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Ceres is covered in countless small, young craters, but none are larger than 280km in diameter. To scientists, this is a huge mystery, given that the dwarf planet must have been hit by numerous large asteroids during its 4,5-billion-year lifetime. Where did all the large craters go?
A new study in the journal Nature Communications explores this puzzle of Ceres’ missing large craters, using data from NASA’s Dawn spacecraft, which has been orbiting Ceres since March 2015.
Ceres is a dwarf planet, the largest object in the asteroid belt that lies between the orbits of Mars and Jupiter.
“We concluded that a significant population of large craters on Ceres has been obliterated beyond recognition over geological time scales, which is likely the result of Ceres’ peculiar composition and internal evolution,” says lead investigator Simone Marchi, a senior research scientist at the Southwest Research Institute in Boulder, Colorado.
Marchi and colleagues modeled collisions of other bodies with Ceres since the dwarf planet formed, and predicted the number of large craters that should have been present on its surface. These models predicted Ceres should have up to 10 to 15 craters larger than 250 miles (400 kilometers) in diameter, and at least 40 craters larger than 100km wide. However, Dawn has shown that Ceres has only 16 craters larger than 60 miles, and none larger than 280km across.
One idea about Ceres’ origins holds that it formed farther out in the solar system, perhaps in the vicinity of Neptune, but migrated in to its present location. However, scientists determined that even if Ceres migrated into the main asteroid belt relatively late in solar system history, it should still have a significant number of large craters.
“Whatever the process or processes were, this obliteration of large craters must have occurred over several hundred millions of years,” Marchi says.
Dawn’s images of Ceres reveal that the dwarf planet has at least three large-scale depressions called “planitiae” that are up to 500 miles (800 kilometers) wide. These planitiae have craters in them that formed in more recent times, but the larger depressions could be left over from bigger impacts. One of them, called Vendimia Planitia, is a sprawling area just north of Kerwan crater, Ceres’ largest well-defined impact basin. Vendimia Planitia must have formed much earlier than Kerwan.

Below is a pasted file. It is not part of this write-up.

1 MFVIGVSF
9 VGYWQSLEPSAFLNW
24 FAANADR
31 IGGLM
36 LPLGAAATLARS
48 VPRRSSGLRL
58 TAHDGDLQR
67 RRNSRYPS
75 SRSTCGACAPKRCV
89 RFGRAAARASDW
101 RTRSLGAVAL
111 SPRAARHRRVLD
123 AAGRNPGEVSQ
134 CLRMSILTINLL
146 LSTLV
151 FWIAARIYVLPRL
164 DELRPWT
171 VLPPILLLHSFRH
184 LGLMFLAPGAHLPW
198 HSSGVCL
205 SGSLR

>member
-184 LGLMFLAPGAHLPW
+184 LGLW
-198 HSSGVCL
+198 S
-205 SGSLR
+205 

One reason for the lack of large craters could be related the interior structure of Ceres. There is evidence from Dawn that the upper layers of Ceres contain ice. Because ice is less dense than rock, the topography could “relax,” or smooth out, more quickly if ice or another lower-density material, such as salt, dominates the subsurface composition. Recent analysis of the centre of Ceres’ Occator Crater suggests that the salts found there could be remnants of a frozen ocean under the surface, and that liquid water could have been present in Ceres’ interior.
Past hydrothermal activity, which may have influenced the salts rising to the surface at Occator, could also have something to do with the erasure of craters. If Ceres had widespread cryovolcanic activity in the past – the eruption of volatiles such as water – these cryogenic materials also could have flowed across the surface, possibly burying pre-existing large craters. Smaller impacts would have then created new craters on the resurfaced area.
“Somehow Ceres has healed its largest impact scars and renewed old, cratered surfaces,” Marchi says.
Ceres differs from Dawn’s previous destination, protoplanet Vesta, in terms of cratering. Although Vesta is only half the size of Ceres, it has a well-preserved 500km-wide crater called Rheasilvia, where an impacting asteroid knocked out a huge chunk of the body. This and other large craters suggest that Vesta has not had processes at work to smooth its surface, perhaps because it is thought to have much less ice. Dawn visited Vesta for 14 months from 2011 to 2012.
“The ability to compare these two very different worlds in the asteroid belt – Vesta and Ceres – is one of the great strengths of the Dawn mission,” Marchi says.
Dawn’s mission is managed by JPL for NASA’s Science Mission Directorate in Washington. Dawn is a project of the directorate’s Discovery Program, managed by NASA’s Marshall Space Flight Center in Huntsville, Alabama. UCLA is responsible for overall Dawn mission science. Orbital ATK Inc., in Dulles, Virginia, designed and built the spacecraft. The German Aerospace Center, Max Planck Institute for Solar System Research, Italian Space Agency and Italian National Astrophysical Institute are international partners on the mission team.